"Well, maybe… yeah, I guess he could do it. We could supply him with a call button that would bring an ambulance on the double. Yeah, that'd work. He could certainly test the blood type." Baines continued to mutter to himself, ticking items off on his fingers. "And we could give him the fortified Ringer's Lactate, laser pen to seal off any bleeders, portable CP bypass machine…"

"Good. I glad you agree. For me think say we could help oonuh."

"Excellent. Let me—"

"But all like how we taking such a risk, me want you to increase that bonus figure, seen? Say, another ten percent?"

Baines sighed. "Done."

So easy! Briefly Rudy wondered if he should have held out for more. Well, that's how dealing went. Some days you wouldn't win as much as others.

"Okay," Baines said, looking as though he had a bad taste in his mouth, "don't forget, we only want the flatliners that are in pretty good condition. Healthy, well, before they died, that is; not too much deep tissue trauma. And tell your man we're particularly interested in anyone who's very small framed and has blood type AB positive."

"Somebody small? Oonuh could use a child? Like a youth, say?"

"Teen or preteen? Well, yes, we could, come to that. None of the street kids, though. Most of them have had buff-addicted mothers."

Pity. No one would have noticed a few more of the rats going missing.

Baines opened up his palmbook and tapped at the keys. "I'm requisitioning the equipment you people will need." He scribbled on a business card, swiped the card through the slot in his palmbook, then gave it to Rudy. "Tell your man to bring this when he comes over to the hospital to pick up the equipment. Today, mind. Before four." Then he stood, shook Rudy's hand as though he were palping rotting carrion. "We'll be in touch."

He picked up his bulletproof from the chair where Melba had draped it. The view off the observation deck caught his eye, and he went over to the window. "God, we're a long way up, aren't we?"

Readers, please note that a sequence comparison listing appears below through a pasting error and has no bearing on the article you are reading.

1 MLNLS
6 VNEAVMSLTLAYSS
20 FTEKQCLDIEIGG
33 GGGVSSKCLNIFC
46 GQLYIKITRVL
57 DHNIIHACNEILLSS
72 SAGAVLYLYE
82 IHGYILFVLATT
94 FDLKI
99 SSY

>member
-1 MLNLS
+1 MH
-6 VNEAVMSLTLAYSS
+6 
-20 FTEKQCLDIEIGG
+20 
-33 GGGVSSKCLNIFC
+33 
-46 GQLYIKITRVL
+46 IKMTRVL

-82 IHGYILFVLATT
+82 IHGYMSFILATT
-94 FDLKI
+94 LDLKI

"You know, I never visited this place back before the Riots. Funny how you can live all your life in a city and never visit its main attractions, eh?"

Rudy didn't answer. Man needed to leave his office now, let him get on with his business.

Baines blushed, pulled up the hood of the bulletproof, adjusted its clear Shattertite beak so that it jutted out to protect his face. It was the trademark uniform of the Angel of Mercy Hospital. On the street, they were called the Vultures. The price for established medical care was so high that only the desperately ill would call for help. If you saw a Vulture making a house call, it meant that someone was near death.

Rudy escorted Baines to the door, watched Jay go with him to the elevator. He nodded in satisfaction. He wasn't going to pussyfoot around until they found a compatible donor. He would make sure that Tony got the heart they needed as fast as possible. He turned to the thin, wiry man standing guard outside his office door. "Crack, where Tony? Go and find he. I have a job for he to do for me."


What can you do, Punchinello, little fellow?
What can you do, Punchinello, little boy?

—Ring game

Ti-Jeanne could see with more than sight. Sometimes she saw how people were going to die. When she closed her eyes, the childhood songs her grandmother had sung to her replayed in her mind, and dancing to their music were images: this one's body jerking in a spray of gunfire and blood, that one writhing as cramps turned her bowels to liquid. Never the peaceful deaths. Ti-Jeanne hated the visions.

Rocking along in the back of a pedicab, she held Baby, cradling her child's tiny head in one hand to cushion it from the jolting. Undeterred by the shaking of the pedicab, Baby was trying to find his mouth with his thumb. Ti-Jeanne took his hand away long enough to ease the little blue mitten onto his fist. "Sherbourne Street," she told the pedicab runner, "corner of Carlton."

"No prob, lady," he panted. "Wouldn't catch me going into the Burn, anyhow."

The pedicab was at Sherbourne and Carlton in a few minutes. Ti-Jeanne got down, pulled her baby and her package into her arms, and paid the runner. She'd have to walk, carrying Baby the rest of the way to the balm-yard her grandmother had set up on the old Riverdale Farm.

The runner moved off quickly, not even looking around for more customers. Coward, Ti-Jeanne thought to herself. It was safe enough in this part of the Burn. The three pastors of the Korean, United, and Catholic churches that flanked the corner had joined forces, taken over most of the buildings from here westward to Ontario Street. They ministered to street people with a firm hand, defending their flock and their turf with baseball bats when necessary.